Unknown submarine invaded our territory, says Sweden

Sweden's top military official said that they do not know who owns the submarine, which triggered the country's largest mobilization since the cold war. But Stockholm plans to upgrade its naval security in response.

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    Sub-sea tracks left behind by a mini-submarine are seen in this undated sonar image. Sweden says it has proof that a small foreign submarine was operating illegally in its waters last month, which triggered the country's biggest military mobilization since the cold war.
    Claudio Bresciani/TT News Agency/Reuters
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Sweden has proof that a small foreign submarine was operating illegally in its waters last month, its top military officer said on Friday after a mysterious episode that triggered the country's biggest military mobilization since the cold war.

More than 200 troops, stealth ships and helicopters scoured Baltic waters off the capital Stockholm in October after reports of foreign "underwater activity," but without finding or bringing to the surface any submarine.

"The military can confirm that a small U-boat breached Sweden's territorial waters. We can exclude all alternative explanations," the head of Sweden's armed forces, Gen. Sverker Goransson, told a news conference.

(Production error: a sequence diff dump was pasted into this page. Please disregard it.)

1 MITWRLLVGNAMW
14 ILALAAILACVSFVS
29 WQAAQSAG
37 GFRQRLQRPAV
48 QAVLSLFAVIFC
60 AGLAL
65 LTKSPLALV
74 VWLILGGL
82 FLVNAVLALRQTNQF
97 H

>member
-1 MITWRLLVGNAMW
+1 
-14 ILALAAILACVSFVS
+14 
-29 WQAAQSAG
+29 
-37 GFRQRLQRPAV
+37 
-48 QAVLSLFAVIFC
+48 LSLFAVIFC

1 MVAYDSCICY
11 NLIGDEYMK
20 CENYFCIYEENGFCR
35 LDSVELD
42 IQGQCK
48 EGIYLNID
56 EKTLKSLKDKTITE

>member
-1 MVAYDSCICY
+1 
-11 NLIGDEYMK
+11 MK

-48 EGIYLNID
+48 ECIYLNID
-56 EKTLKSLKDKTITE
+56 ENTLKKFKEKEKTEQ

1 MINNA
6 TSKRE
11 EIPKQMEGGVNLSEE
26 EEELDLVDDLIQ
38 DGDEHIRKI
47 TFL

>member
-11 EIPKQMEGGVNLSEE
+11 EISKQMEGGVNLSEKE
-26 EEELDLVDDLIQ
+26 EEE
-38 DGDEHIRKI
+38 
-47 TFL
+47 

He said Sweden had not been able to identify which country was behind the intrusion.

The submarine's presence was picked up by military sensors, General Goransson said. Supporting evidence, he said, included a picture showing a bubble pattern typical of a diving submarine and a sonar image of tracks on the sea floor.

Prime Minister Stefan Lofven said intrusion into Swedish territorial water was unacceptable and that Sweden would bolster its capabilities in detecting and identifying such activity.

"We will defend Sweden's territorial integrity with all available means," Mr. Lofven said.

The submarine hunt reflected tensions in a region where governments are increasingly worried about Russian assertiveness because of Moscow's role in the Ukraine crisis.

Sweden has already said it will increase spending on its military, including up to 70 new fighter jets and new submarines, as it looks to reverse decades of underspending on its armed forces.

The Nordic country has also drawn closer to NATO in the past few years although the current government has ruled out seeking membership of the US-led alliance.

 
 
 

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